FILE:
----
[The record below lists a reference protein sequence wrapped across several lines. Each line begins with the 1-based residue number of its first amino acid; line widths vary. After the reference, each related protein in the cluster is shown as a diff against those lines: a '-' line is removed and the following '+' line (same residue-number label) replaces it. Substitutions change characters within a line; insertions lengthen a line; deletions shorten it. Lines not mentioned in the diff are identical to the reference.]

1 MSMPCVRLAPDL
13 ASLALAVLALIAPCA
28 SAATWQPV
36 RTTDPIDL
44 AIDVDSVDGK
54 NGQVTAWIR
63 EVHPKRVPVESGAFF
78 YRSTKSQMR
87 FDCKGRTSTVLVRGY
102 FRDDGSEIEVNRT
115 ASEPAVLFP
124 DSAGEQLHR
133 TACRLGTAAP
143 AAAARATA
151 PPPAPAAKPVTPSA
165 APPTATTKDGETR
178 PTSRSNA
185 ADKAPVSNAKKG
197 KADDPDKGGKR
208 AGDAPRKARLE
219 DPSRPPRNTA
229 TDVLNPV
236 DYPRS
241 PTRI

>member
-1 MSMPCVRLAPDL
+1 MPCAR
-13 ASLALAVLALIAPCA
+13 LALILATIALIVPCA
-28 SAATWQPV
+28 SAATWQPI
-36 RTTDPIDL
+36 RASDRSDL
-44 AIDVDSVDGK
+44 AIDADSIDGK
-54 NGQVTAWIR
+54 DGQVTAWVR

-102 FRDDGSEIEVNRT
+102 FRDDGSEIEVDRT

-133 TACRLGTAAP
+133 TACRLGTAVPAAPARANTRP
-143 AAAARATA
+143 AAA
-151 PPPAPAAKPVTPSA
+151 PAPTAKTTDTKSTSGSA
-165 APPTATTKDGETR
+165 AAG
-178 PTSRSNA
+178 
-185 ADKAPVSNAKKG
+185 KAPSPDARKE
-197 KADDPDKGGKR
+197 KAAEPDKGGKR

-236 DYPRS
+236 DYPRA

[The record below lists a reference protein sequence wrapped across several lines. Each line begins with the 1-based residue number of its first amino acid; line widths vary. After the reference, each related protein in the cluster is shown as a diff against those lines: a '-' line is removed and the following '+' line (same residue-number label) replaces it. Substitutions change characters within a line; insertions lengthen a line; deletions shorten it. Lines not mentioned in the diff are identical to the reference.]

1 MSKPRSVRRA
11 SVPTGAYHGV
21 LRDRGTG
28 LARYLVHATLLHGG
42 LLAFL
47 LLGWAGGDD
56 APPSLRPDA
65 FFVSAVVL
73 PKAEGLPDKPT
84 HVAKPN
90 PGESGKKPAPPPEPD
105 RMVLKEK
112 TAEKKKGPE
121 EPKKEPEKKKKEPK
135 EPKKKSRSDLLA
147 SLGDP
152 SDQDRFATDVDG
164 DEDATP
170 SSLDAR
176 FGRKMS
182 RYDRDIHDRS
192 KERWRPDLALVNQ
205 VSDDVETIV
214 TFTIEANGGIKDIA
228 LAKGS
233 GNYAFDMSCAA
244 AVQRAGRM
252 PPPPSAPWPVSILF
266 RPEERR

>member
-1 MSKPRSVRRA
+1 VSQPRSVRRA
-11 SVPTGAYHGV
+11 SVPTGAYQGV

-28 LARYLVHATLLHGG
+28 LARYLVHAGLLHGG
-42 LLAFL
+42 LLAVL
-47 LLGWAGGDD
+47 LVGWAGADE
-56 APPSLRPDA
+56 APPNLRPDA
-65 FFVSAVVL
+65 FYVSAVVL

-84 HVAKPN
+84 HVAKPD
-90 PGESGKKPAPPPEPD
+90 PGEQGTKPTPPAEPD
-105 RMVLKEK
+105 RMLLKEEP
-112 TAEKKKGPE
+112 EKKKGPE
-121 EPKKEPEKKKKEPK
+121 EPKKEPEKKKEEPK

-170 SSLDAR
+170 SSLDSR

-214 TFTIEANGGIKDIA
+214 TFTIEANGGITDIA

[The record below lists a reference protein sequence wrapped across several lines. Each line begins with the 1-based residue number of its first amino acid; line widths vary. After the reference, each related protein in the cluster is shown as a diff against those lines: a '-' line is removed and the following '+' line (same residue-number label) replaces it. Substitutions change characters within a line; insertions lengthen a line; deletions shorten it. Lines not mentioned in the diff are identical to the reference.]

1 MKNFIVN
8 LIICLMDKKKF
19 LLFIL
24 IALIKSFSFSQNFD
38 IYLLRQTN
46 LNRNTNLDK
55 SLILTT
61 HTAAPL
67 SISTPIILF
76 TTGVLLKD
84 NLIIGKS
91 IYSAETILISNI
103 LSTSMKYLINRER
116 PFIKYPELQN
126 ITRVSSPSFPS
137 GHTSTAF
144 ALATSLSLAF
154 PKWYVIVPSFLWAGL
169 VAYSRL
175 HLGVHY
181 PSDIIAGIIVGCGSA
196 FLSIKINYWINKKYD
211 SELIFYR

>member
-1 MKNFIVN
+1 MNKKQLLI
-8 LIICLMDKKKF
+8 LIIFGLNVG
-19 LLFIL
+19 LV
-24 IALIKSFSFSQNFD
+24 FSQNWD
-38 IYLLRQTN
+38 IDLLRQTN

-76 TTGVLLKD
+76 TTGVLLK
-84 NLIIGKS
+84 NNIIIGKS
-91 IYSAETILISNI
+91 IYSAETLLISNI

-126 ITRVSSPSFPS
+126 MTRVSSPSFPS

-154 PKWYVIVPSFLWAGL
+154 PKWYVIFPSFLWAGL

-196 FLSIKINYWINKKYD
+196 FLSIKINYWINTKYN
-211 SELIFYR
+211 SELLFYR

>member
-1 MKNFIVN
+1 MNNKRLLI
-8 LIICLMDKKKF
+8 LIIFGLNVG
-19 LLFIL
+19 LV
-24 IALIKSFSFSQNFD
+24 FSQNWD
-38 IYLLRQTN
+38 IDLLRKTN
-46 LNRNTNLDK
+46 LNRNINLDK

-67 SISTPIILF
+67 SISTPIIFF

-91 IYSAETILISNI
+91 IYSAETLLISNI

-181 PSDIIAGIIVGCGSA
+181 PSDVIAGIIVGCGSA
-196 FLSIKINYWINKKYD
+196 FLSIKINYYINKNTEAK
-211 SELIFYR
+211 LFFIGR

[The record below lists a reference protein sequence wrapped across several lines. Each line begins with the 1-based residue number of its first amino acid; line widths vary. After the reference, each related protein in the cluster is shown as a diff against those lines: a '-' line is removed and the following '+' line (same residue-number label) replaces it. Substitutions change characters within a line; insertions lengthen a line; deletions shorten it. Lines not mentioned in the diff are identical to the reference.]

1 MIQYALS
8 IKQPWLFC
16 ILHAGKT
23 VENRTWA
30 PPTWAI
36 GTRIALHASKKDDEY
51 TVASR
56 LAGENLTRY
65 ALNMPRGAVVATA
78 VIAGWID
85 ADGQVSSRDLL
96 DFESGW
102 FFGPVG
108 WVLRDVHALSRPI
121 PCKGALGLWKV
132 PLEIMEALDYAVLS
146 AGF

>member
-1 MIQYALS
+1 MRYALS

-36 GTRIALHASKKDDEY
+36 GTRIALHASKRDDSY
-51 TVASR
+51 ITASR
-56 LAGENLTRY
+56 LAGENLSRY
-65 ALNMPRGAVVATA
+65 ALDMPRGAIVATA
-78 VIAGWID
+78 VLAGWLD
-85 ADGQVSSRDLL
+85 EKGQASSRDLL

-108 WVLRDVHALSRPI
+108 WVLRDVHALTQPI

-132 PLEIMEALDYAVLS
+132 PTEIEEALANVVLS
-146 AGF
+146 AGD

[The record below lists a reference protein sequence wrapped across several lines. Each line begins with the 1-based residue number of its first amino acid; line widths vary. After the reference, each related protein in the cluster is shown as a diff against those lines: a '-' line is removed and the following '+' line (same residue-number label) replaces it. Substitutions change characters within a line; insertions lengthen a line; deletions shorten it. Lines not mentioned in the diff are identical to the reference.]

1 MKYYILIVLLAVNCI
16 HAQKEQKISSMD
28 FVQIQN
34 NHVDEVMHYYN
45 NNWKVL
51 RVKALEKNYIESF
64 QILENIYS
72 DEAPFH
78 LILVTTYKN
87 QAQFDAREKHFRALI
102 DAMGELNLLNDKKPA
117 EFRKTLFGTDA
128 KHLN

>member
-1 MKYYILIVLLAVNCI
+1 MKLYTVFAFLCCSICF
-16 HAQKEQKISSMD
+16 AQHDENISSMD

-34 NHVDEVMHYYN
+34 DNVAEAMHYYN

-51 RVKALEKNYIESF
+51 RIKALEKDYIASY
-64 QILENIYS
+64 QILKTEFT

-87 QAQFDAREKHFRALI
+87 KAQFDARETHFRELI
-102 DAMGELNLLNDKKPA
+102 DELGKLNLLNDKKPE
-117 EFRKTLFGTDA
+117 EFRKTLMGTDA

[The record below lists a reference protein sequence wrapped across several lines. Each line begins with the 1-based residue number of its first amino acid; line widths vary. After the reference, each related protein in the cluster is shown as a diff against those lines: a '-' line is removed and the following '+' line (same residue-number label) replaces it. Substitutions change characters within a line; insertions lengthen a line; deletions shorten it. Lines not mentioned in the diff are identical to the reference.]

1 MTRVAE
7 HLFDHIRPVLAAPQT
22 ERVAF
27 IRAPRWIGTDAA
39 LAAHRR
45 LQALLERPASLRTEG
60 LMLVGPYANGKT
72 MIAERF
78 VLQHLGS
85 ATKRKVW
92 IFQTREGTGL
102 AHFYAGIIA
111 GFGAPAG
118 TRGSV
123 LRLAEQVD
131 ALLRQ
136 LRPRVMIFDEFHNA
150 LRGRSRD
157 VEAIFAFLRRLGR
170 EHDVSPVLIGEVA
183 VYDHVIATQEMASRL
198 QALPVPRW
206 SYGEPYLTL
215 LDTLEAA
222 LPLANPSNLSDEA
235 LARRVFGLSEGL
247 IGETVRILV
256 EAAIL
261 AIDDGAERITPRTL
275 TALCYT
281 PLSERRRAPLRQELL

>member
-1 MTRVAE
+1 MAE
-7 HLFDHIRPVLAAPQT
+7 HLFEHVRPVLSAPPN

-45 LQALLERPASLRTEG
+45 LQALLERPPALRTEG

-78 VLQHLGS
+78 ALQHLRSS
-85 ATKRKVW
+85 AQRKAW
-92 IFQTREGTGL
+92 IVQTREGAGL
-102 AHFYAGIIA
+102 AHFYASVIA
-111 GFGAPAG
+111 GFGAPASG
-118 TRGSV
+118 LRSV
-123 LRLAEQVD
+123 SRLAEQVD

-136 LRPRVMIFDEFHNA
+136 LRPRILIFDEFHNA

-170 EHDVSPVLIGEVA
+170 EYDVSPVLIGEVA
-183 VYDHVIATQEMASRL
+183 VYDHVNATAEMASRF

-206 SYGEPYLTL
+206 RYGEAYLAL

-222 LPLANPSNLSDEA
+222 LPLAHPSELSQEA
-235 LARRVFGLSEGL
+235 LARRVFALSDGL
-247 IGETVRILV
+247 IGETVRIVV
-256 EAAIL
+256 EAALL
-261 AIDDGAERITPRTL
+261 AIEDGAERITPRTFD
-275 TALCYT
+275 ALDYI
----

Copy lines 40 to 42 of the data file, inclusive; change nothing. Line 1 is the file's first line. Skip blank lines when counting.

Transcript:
+102 FRDDGSEIEVDRT

-133 TACRLGTAAP
+133 TACRLGTAVPAAPARANTRP